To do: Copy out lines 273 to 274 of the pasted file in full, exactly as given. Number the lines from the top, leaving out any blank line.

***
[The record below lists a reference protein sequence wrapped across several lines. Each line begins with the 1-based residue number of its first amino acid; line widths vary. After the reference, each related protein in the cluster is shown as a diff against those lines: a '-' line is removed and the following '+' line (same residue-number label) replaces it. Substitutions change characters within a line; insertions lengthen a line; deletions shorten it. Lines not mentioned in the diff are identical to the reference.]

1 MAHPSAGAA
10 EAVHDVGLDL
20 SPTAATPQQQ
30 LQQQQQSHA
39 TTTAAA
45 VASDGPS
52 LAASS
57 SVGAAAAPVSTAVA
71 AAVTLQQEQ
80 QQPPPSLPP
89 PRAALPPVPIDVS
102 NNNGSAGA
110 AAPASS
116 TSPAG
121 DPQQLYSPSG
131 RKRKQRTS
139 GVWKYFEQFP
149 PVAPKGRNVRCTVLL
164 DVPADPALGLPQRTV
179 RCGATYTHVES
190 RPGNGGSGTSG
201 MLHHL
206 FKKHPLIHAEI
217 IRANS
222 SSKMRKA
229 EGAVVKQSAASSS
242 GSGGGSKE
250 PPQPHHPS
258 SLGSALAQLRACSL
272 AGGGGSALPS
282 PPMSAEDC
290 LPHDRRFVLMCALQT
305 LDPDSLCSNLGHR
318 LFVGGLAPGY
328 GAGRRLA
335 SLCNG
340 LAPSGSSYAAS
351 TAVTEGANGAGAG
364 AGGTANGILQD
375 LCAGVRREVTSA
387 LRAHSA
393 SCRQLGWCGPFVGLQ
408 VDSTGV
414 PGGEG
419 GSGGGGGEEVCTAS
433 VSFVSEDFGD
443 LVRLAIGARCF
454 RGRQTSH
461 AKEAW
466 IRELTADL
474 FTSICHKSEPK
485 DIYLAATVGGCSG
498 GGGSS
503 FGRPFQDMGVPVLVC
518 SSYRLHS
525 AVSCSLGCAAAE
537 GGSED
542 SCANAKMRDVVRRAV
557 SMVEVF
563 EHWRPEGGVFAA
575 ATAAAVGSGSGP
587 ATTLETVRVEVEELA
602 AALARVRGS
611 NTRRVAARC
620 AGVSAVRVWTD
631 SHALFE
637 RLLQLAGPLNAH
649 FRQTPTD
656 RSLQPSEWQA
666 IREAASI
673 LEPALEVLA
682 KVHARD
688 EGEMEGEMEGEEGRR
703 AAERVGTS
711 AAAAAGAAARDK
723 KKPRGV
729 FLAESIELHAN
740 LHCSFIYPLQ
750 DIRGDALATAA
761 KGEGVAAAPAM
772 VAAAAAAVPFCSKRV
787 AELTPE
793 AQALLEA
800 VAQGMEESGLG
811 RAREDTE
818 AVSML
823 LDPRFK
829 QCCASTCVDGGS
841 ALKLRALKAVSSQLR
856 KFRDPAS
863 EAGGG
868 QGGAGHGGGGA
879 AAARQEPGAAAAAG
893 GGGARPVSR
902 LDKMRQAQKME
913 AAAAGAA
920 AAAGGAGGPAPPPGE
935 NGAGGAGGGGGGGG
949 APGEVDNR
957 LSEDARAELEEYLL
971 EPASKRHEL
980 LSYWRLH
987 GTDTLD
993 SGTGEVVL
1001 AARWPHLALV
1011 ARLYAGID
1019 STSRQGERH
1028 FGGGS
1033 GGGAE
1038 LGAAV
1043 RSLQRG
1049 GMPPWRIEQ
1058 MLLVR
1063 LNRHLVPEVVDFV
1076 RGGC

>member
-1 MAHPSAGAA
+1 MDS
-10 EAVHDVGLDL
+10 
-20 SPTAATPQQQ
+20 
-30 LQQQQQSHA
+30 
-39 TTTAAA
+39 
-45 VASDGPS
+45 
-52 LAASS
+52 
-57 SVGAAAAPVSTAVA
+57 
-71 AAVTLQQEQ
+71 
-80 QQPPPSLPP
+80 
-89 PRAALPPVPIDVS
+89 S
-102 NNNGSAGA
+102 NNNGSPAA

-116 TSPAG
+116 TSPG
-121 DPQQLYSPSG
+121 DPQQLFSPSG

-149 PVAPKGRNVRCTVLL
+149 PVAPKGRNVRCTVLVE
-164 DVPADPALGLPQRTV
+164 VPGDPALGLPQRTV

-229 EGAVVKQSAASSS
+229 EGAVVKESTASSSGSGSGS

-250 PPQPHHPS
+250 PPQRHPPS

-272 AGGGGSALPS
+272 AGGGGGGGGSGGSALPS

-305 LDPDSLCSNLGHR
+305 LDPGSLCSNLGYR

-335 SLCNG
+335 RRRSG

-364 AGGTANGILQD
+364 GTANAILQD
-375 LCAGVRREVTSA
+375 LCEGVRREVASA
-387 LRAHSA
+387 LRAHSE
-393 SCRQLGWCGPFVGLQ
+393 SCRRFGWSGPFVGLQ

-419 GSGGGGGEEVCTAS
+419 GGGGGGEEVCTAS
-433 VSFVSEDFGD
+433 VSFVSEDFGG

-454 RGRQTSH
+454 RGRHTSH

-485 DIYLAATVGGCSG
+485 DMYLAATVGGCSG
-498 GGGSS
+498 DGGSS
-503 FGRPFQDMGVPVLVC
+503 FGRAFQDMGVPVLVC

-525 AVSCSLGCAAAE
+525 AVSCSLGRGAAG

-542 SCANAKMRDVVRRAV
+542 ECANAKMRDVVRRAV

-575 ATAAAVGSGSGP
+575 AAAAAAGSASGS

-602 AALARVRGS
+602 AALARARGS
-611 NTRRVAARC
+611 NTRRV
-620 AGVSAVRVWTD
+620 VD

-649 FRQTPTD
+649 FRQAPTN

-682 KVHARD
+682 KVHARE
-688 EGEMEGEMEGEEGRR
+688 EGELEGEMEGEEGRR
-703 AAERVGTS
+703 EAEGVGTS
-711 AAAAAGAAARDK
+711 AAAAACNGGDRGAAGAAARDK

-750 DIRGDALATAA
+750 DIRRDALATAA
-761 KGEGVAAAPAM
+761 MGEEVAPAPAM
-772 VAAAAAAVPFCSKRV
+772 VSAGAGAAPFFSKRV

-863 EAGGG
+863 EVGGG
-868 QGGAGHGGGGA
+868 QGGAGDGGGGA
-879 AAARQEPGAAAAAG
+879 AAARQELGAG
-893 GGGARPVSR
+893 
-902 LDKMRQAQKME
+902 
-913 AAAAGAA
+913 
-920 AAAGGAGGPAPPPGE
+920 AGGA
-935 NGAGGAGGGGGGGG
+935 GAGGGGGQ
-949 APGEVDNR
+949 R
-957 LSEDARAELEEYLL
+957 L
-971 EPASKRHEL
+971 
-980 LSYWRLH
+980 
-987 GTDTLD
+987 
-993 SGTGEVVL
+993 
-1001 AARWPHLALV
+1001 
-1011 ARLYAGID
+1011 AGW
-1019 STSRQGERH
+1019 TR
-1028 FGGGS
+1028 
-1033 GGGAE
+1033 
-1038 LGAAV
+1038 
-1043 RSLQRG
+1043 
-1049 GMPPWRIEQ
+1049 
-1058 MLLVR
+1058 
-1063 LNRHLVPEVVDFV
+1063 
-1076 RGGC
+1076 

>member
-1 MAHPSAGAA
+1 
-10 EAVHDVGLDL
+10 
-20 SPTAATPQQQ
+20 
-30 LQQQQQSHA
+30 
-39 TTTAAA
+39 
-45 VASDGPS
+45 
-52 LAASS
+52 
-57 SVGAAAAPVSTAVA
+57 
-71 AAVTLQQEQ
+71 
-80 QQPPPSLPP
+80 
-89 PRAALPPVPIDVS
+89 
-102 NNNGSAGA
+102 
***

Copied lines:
-57 SVGAAAAPVSTAVA
+57 